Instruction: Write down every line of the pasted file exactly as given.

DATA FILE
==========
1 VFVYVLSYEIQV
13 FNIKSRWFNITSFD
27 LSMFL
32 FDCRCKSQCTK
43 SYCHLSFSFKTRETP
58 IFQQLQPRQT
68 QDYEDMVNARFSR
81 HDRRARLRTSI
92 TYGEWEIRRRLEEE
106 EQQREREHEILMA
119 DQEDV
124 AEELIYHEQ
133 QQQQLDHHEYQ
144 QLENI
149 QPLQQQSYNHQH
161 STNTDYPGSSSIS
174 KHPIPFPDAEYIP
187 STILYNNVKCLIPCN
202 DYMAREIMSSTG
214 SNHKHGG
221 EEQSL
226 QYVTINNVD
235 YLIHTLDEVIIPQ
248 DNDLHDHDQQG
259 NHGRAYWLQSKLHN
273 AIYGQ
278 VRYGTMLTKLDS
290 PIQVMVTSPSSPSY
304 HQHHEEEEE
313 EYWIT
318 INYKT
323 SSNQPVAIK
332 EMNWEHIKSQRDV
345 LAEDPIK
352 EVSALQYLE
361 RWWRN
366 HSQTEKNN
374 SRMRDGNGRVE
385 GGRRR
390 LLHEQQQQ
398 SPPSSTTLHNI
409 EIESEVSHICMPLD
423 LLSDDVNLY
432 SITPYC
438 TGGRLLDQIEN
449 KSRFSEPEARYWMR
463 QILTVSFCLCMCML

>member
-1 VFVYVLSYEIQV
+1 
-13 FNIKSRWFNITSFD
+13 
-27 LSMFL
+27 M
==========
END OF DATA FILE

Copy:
1 VFVYVLSYEIQV
13 FNIKSRWFNITSFD
27 LSMFL
32 FDCRCKSQCTK
43 SYCHLSFSFKTRETP
58 IFQQLQPRQT
68 QDYEDMVNARFSR
81 HDRRARLRTSI
92 TYGEWEIRRRLEEE
106 EQQREREHEILMA
119 DQEDV
124 AEELIYHEQ
133 QQQQLDHHEYQ
144 QLENI
149 QPLQQQSYNHQH
161 STNTDYPGSSSIS
174 KHPIPFPDAEYIP
187 STILYNNVKCLIPCN
202 DYMAREIMSSTG
214 SNHKHGG
221 EEQSL
226 QYVTINNVD
235 YLIHTLDEVIIPQ
248 DNDLHDHDQQG
259 NHGRAYWLQSKLHN
273 AIYGQ
278 VRYGTMLTKLDS
290 PIQVMVTSPSSPSY
304 HQHHEEEEE
313 EYWIT
318 INYKT
323 SSNQPVAIK
332 EMNWEHIKSQRDV
345 LAEDPIK
352 EVSALQYLE
361 RWWRN
366 HSQTEKNN
374 SRMRDGNGRVE
385 GGRRR
390 LLHEQQQQ
398 SPPSSTTLHNI
409 EIESEVSHICMPLD
423 LLSDDVNLY
432 SITPYC
438 TGGRLLDQIEN
449 KSRFSEPEARYWMR
463 QILTVSFCLCMCML

>member
-1 VFVYVLSYEIQV
+1 
-13 FNIKSRWFNITSFD
+13 
-27 LSMFL
+27 M